PhD Position: The Role of (Private) Law in Food Systems Transformation

PhD Position: The Role of (Private) Law in Food Systems Transformation

Published Deadline Location
20 Jan 15 Apr Amsterdam

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Job description

The Project
We are inviting proposals for a PhD project that would explore the connection between (private) law and food systems transformation. How do current legal frameworks affect sustainable food systems transformation and what type of legal frameworks might help such transformative processes? Proposals are welcome to approach this question from all possible perspectives and subfields of (private) law. Approaches addressing the question of sustainable labour in food systems transformation are particularly welcome.

The PhD project should fill a critical gap in existing scholarship by highlighting the connection between established legal structures and emerging sustainable (labour) practices within the current predominantly extractive food systems. The project should aim at deepening our knowledge on how law is shaping not only exploitative food industries but also emerging sustainable alternatives. The project needs to make a contribution towards answering the question about how (private) law should be rethought at fundamental level in order to better support such sustainable practices of food production, leading to sustainable and just food systems overall. The proposals are encouraged to take a holistic approach to the question of sustainable and just food systems transformation. Especially important is the connection between nature and labour, expressed in the entanglement of land, labourers, communities and ecosystems.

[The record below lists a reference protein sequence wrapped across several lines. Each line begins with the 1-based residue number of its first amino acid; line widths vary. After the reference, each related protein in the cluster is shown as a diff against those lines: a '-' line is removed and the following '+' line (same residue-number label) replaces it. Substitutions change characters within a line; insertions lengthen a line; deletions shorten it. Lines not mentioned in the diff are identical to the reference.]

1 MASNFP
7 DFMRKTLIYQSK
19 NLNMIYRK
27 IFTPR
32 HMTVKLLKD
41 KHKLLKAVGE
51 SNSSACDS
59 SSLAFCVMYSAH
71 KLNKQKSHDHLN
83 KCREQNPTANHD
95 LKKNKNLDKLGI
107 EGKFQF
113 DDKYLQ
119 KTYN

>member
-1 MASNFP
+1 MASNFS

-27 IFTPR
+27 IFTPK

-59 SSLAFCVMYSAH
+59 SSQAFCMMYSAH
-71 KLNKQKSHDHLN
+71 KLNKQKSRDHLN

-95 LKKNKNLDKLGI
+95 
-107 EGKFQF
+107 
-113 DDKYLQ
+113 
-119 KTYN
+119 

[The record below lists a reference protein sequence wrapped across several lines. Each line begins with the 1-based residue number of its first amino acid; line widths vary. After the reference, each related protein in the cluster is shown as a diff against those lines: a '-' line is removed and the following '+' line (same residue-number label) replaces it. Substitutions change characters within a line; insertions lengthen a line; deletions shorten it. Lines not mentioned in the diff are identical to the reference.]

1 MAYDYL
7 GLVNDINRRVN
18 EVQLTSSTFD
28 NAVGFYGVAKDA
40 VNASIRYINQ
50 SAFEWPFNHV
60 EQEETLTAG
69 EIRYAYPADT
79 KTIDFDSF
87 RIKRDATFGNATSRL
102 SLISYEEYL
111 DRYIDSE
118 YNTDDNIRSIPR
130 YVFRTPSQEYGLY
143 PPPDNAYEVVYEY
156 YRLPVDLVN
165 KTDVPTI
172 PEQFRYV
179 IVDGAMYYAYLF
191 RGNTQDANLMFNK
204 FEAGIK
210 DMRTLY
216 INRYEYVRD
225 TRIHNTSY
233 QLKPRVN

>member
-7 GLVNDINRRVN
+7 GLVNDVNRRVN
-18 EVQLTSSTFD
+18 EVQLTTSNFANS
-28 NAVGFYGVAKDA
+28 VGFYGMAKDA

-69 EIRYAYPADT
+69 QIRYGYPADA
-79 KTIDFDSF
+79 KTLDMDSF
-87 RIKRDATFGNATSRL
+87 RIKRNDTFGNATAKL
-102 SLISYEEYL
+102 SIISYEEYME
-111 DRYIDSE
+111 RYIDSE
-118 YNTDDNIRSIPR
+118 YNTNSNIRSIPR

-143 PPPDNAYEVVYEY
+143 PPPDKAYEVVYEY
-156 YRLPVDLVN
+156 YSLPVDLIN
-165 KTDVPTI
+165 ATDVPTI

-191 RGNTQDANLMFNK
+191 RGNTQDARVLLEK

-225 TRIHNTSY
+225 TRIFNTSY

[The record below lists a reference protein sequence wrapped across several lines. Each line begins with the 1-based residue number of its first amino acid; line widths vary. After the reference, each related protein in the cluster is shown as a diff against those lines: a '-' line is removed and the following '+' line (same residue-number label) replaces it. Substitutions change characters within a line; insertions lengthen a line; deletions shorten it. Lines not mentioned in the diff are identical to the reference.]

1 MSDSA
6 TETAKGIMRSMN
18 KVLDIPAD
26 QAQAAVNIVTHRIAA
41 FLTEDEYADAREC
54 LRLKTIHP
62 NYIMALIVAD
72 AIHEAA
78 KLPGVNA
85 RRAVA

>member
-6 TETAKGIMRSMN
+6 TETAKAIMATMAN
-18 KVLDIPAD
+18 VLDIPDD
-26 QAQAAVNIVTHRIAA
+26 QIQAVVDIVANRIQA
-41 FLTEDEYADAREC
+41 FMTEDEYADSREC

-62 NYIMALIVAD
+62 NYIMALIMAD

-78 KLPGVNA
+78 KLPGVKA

While the project does not have an exclusive regional interest, proposals with a focus on the Netherlands, the Global South or regions that are otherwise marginalised in research are particularly welcome. The projects should entail conducting original empirical research on food production models that foster sustainable labour practices, ecological sustainability, social justice, and economic equity. Such original empirical insights should offer deeper understanding of how legal structures affect transformative change towards sustainable, just, equitable, and worker-governed food systems.


University of Amsterdam (UvA)


  • You have a master’s degree in law or a related discipline in the social sciences or humanities;
  • You are interested in conducting research on a topic related to the broader theme of the project and are committed to completing a doctoral dissertation in a period of four years;
  • You have experience with conducting academic research and academic writing in English;
  • You have experience or are interested in working with interdisciplinary methodological approaches such as law and society, law and political economy, law and economic sociology, legal anthropology, ethnography, participatory research methods etc.;
  • You are interested in studying law-related research questions through conducting an original empirical study;
  • You have a strong interest in pursuing a career in research;
  • You are willing to contribute to activities related to the project such as the organising of academic events or outreach and communication of research results to activists, relevant communities of practitioners and policy makers;

Then the job of at the University of Amsterdam is perfect for you as a highly versatile professional.

What does this job entail?
  • You will be employed as a doctoral researcher at the Private law department at Amsterdam Law School with the purpose of completing a doctoral dissertation in a period of four years;